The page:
Thursday, June 16, 2005

The balance between the hard and the soft

I've been training in Martial Arts for going on 10 years now, predominately in Cheng Man Ching Tai-Chi, a 'soft' style of Chinese Gung-fu. My training has gone through many peaks and troughs over the years, periods of revelation and frantic ideas followed by plateau's of varying lengths with a feeling of nothing much happening until the next revelation and so on. I've termed it the 'Fuck Me Factor' or FMF for short, as in the exclamation "Fuck me I've got it!" that generally occurs after a moment of extreme clarity.

I came to a realization long ago, after many sweaty hours scaring neighbors swinging swords about in my garden and whacking friends and strangers in various generic sports halls dotted around the country (as well as a couple of trips to Malaysia, where the experience was similar but the sweating much more intense) that undertaking any activity with the view of mastery is stupid and ultimately self defeating. 'It's not the destination it's the journey' is a clich├ęd and hackneyed saying but the reason it's so over used is because it's very true.

At this particular point in time my training is going through some interesting twists and turns, mostly inspired by a beating I took in a full contact competition last year. What it boiled down to was that I kept dropping my guard and staying out on the end of my opponents fists, meaning I got smacked in the head, a lot. I termed this a 'learning experience' but as my friend and (very good) martial artist Glenn pointed out, you really don't want too many of those.

After this 'experience' I changed my training pattern. I added in harder elements and started going to a boxing gym down the road from my flat to get in more sparring. After I had been doing this for a few months I went to a seminar by a visiting Tai Chi master in the Chen Style (A different style to the one I normally practice) going back and practicing pure Tai-Chi after months of harder stuff made me realize that I had begun to lose that softer element, that feeling relaxed power and connection between body, breath and mind that Tai Chi does so well. My mind was drawn back that something else that Glenn had said (and I really should have listened to in the first place), for every hour of hard training you should do two of soft.

Now actually achieving this two to one ratio in real life is pretty hard, trying to balance all my Yoga studies, a full time job and a social life with Tai-Chi training is difficult as it is (though not impossible if you're willing to get up a bit earlier in the morning) but the rationale of a balance between hard and soft training is a fundamental one.

So what is all this issue with hard and soft styles? Within martial arts in general, but especially Chinese and Japanese disciplines, you often see one art classified as a 'hard' style and another a 'soft', for instance Karate and Five Ancestors Gung Fu are seen as hard styles and Aikido and Tai-Chi are normally classified as soft. Hard styles generally rely on physical strength and conditioning while soft styles are distinguished by an emphasis on flowing movement, physical alignment and the structural displacement of an opponent. Of course this is just a gross generalization and often you see many elements of one in the other, as my teacher always states all martial arts are heading to the same destination, they just take slightly different routes to get there.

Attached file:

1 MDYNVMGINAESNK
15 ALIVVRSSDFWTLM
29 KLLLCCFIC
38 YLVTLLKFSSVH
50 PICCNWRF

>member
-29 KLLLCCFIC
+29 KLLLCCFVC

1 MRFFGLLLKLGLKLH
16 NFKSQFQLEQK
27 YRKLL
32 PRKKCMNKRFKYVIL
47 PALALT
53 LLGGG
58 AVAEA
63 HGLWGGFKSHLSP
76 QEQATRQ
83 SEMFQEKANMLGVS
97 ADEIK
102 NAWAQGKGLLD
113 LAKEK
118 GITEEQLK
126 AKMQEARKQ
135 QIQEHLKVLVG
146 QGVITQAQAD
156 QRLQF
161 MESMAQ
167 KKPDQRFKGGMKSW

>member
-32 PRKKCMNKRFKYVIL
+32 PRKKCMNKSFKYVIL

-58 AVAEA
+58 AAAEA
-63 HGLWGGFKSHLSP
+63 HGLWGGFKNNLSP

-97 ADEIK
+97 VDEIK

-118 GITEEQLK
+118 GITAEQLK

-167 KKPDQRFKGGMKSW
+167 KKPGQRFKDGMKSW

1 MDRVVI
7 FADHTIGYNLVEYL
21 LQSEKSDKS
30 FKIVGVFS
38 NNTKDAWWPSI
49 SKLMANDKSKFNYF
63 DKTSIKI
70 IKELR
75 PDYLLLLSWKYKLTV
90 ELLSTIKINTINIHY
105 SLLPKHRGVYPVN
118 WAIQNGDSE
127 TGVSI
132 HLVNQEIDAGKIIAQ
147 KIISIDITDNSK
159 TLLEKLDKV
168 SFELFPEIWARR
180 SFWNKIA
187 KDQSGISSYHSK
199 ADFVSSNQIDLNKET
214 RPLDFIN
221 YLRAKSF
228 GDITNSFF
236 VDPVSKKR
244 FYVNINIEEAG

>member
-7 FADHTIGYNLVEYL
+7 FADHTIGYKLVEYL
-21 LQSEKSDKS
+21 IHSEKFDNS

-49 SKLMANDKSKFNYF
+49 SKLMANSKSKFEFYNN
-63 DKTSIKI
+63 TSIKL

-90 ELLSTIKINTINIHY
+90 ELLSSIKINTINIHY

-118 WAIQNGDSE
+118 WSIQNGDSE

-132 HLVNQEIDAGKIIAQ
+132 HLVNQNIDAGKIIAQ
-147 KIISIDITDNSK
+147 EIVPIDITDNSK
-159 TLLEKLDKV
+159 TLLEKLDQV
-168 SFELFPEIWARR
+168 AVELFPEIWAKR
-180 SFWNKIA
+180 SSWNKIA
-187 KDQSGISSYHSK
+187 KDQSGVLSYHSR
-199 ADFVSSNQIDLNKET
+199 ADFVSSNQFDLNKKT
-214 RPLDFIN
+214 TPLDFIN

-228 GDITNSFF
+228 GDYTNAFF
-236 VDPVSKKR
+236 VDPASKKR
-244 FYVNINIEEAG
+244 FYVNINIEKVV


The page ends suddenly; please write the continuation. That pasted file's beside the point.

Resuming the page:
This is where we come back, in a roundabout fashion, to the question of balance. In my view there have to be elements of both hard and soft, yin and yang in any training otherwise you are really only studying half an art. I've seen many martial artists of harder styles who move like robots and are plagued by injury in later life because of to much harder training in earlier years. One of my teachers, teacher's, teachers Master Lau a man now in his seventies who's Tai-Chi is phenomenally good and can throw around men half his age and twice his size has a permanent shaking in his hands brought on from conditioning exercises he did when he trained Shaolin Gung Fu in his youth.

On the other side of the coin there are many within the Tai-Chi fraternity who see 'force' and 'strength' as a dirty word, considering anything remotely physical (like cardiovascular work or actual contact) as 'too hard'. This dream world where they're able to yield to any force and gently lead an attacker with the barest touch is normally resoundingly shattered as soon as someone punches them in the head.

Soft training enables the subtler aspects of Tai-Chi to begin to take root in the body. Teaching the student how to marry the breath, mind and body into one unit so that it becomes a vehicle for the intent, so that all action is applied using the most efficient body mechanics and the minimum amount of effort. Hard training builds strength and endurance, allows the lessons learned from the soft training to be applied at speed and under pressure and, most importantly , teaches you what it's like to get hit (it's no good having a punch that can shatter concrete if your jaw is made of glass).

Without this harder edge you lose that mental toughness
and physical conditioning required in martial arts and without the inherent softness you loose that flowing and effortless power cultivated in the tai-chi form. The Tai-Chi (yin-yang) symbol is probably the best example of this principle. As Yin reaches it's peak it becomes Yang and vise versa. A union of opposites, each one containing a part of the other.

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